Writing from Experience: Hot Chocolate

The perfect writing assignment for my kid?  Writing about hot chocolate!

The task?  Investigate an object (in this case, his hot chocolate) with all of his senses (sight, touch, smell, sound, and, his favorite, taste), and write down everything observed.  The purpose?  The goal is to help develop his observation skills and improve his descriptive writing.

So, after our weekly hike with friends, we headed to Starbucks to write…

Here’s what he wrote….

“The whipped cream is cloud white in the center.  As it spirals out, the whipped cream becomes fainter.  In between the spirals, there are light brown bubbles.  It smells sweet and chocolatey.  The scent is of Christmas and cold winter mornings.  When I lick it, on my tongue, it feels bubbly.  When I take a sip of the drink, it is so hot it burned my tongue.  Holding the paper cup feels warm and comfortable.  Now the whipped cream has melted, and it is the color of creamy coffee.  The swirls have turned into blobs.  It tastes like creamy milk chocolate.  After I swallow, my mouth feels tingly and chocolaty.  I want more after one sip.  I want to savor it.  The drink is making me warmer, and I feel happy.  Steam is rising from the cup.  As the drink cools, I can drink it faster, gulping instead of sipping.  My last sips are more like dark chocolate and more bitter.  As the hot chocolate hits my bloodstream, I feel more awake.  My drink was scrumptious and left me feeling happy.”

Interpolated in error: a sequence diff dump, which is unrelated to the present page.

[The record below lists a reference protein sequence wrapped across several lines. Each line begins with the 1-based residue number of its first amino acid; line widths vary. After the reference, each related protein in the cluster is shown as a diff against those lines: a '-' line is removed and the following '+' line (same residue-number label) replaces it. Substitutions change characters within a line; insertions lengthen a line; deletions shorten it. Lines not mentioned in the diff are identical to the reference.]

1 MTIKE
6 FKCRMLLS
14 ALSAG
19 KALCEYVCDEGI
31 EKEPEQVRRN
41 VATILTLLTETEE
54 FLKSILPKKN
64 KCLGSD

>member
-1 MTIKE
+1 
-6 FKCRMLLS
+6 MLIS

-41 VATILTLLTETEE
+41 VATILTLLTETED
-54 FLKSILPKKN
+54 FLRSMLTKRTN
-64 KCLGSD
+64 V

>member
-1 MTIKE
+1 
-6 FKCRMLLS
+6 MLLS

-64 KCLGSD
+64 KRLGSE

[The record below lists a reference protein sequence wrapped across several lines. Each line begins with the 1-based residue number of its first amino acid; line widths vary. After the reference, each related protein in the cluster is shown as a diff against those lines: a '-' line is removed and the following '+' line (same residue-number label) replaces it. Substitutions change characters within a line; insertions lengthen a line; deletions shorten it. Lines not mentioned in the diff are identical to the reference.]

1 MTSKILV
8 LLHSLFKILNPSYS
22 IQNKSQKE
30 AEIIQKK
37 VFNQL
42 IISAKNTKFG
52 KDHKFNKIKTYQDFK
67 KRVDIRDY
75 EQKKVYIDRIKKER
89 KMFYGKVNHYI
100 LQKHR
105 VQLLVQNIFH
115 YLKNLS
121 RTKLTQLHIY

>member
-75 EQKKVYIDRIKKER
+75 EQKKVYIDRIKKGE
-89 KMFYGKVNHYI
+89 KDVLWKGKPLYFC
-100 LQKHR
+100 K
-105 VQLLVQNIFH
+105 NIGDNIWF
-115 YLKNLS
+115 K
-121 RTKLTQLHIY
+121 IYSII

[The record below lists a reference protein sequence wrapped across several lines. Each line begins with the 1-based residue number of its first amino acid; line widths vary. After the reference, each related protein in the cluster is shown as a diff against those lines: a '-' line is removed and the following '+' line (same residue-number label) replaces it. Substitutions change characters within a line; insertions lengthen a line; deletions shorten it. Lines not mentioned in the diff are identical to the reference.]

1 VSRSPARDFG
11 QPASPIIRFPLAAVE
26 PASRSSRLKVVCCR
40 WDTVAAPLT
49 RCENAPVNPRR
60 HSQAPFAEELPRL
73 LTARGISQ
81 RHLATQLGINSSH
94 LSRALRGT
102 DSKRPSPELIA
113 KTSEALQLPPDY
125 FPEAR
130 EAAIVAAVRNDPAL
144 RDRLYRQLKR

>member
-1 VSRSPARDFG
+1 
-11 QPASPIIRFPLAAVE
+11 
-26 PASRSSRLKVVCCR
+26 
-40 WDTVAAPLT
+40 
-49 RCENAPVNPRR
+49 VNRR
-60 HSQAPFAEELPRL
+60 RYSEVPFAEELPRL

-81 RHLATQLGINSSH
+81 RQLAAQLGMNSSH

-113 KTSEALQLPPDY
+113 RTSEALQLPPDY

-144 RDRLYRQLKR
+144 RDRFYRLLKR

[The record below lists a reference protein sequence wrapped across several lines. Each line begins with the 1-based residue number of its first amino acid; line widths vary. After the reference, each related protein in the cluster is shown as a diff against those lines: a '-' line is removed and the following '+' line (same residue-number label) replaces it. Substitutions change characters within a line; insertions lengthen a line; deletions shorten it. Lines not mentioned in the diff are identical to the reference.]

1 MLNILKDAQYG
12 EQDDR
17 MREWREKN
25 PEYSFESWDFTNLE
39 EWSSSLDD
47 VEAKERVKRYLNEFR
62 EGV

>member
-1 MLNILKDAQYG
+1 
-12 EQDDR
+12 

My son loved this assignment.  We’ve done other “keen observation” writing before, with one of my husband’s guitars and with a piece of fruit.  Those assignments, though educational, didn’t catch his interest, but he really got into this one.  Hot chocolate for the win!

This assignment, “Keen Observation”, is from Brave Writer‘s The Writer’s Jungle.  The author, Julie Bogart, provides lots of questions for each scent to help develop the child’s writing.  Some examples?  For sight, “Does the lighting effect the color?”  “Are there streaks or lines or smudges in the patches of color?”  For smell, “What feelings does it conjure?”  “Does the scent provoke a memory?”  Just asking my son to write from his senses wouldn’t have been enough.  Asking him these questions to help him experience his senses more deeply made this assignment much more valuable.

Check out these other fantastic resources about teaching your child to write:

 

 

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